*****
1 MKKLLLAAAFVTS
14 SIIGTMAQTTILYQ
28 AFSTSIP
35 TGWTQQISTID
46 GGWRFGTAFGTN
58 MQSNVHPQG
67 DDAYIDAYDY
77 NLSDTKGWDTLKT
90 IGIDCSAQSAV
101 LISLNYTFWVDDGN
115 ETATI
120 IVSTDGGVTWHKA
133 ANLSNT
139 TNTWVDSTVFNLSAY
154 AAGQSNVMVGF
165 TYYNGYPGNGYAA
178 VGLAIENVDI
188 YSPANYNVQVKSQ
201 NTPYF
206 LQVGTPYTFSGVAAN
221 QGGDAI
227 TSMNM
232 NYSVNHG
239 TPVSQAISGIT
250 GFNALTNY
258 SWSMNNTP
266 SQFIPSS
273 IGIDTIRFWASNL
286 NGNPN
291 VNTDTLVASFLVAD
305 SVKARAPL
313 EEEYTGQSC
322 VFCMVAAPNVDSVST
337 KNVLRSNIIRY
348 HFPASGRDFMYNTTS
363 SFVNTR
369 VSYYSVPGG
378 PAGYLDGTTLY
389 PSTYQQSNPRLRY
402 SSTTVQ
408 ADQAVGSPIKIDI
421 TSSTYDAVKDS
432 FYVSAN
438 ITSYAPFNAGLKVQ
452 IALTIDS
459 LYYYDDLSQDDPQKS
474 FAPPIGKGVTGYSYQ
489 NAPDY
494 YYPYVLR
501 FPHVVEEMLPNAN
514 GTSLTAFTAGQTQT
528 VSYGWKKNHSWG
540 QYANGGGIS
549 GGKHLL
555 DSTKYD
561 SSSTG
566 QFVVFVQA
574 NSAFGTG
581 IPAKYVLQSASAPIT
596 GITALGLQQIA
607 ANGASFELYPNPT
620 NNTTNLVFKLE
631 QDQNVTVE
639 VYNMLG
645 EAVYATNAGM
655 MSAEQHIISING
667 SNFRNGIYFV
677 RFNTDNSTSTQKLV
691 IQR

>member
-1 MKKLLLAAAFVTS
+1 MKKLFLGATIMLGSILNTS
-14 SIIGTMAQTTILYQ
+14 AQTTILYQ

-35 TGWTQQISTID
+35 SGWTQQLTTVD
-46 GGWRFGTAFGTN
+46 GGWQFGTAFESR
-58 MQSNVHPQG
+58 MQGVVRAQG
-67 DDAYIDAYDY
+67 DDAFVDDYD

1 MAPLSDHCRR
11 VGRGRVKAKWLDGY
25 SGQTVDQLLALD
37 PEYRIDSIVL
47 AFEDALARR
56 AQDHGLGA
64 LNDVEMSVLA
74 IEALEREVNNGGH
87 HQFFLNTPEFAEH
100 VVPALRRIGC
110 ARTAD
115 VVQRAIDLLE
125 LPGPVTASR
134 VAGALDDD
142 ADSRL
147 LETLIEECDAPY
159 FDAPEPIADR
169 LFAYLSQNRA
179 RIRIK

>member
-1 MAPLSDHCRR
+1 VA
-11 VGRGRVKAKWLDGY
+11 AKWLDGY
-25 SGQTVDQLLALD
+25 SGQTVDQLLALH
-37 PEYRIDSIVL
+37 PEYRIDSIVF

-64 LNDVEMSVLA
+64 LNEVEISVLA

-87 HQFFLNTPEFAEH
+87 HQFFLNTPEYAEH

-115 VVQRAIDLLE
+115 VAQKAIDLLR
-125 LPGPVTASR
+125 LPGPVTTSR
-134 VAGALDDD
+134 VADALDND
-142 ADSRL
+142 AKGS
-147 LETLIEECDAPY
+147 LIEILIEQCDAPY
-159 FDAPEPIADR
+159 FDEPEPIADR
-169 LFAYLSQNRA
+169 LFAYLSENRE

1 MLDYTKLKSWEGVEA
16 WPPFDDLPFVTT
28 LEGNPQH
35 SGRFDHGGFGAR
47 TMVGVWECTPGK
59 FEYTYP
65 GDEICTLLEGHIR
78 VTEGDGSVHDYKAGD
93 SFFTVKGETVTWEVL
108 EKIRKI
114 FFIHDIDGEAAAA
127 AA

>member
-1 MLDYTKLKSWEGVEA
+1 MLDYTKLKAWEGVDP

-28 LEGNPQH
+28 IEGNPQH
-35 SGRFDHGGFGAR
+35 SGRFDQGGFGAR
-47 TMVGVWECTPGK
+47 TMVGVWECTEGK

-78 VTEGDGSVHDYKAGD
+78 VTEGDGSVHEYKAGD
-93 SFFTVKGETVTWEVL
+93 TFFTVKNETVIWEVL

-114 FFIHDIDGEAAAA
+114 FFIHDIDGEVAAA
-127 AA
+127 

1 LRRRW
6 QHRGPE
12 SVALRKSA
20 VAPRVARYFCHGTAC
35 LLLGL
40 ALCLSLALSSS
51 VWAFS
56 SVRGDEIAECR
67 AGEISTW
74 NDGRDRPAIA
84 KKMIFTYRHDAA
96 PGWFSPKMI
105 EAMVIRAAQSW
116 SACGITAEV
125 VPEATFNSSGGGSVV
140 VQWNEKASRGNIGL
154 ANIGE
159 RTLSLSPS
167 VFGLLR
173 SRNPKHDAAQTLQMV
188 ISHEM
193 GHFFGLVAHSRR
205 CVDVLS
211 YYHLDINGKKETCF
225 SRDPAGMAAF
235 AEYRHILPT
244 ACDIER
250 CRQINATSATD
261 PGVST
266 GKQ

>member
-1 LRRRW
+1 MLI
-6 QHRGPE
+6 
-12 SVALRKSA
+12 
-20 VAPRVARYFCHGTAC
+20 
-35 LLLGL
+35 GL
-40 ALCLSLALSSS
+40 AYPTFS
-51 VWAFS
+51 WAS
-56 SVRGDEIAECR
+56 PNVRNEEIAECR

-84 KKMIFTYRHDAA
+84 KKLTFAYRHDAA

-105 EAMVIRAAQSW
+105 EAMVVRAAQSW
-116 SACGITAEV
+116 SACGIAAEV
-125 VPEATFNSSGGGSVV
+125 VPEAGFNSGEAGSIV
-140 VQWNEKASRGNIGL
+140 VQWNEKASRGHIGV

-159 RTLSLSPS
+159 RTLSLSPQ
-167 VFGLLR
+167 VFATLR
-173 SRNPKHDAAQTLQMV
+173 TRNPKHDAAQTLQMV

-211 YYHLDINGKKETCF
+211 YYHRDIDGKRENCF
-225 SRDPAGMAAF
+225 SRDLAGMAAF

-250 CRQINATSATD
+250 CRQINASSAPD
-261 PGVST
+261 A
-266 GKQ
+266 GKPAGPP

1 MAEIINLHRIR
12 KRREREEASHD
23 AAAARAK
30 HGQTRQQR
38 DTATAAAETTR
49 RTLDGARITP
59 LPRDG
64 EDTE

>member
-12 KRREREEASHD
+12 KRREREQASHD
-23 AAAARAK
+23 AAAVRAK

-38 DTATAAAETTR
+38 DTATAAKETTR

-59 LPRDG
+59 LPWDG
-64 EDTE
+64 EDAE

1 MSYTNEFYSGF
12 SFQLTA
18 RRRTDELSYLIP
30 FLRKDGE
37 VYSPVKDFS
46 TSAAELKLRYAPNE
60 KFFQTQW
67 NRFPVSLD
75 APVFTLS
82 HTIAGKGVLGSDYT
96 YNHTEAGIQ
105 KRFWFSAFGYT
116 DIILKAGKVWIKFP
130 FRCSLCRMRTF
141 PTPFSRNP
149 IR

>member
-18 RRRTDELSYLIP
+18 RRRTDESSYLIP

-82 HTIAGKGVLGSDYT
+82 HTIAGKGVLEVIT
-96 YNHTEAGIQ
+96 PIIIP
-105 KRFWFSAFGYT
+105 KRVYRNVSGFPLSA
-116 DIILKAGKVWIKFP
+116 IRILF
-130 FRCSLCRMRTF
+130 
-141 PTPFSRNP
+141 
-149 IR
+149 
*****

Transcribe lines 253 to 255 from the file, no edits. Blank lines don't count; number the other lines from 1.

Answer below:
30 FLRKDGE
37 VYSPVKDFS
46 TSAAELKLRYAPNE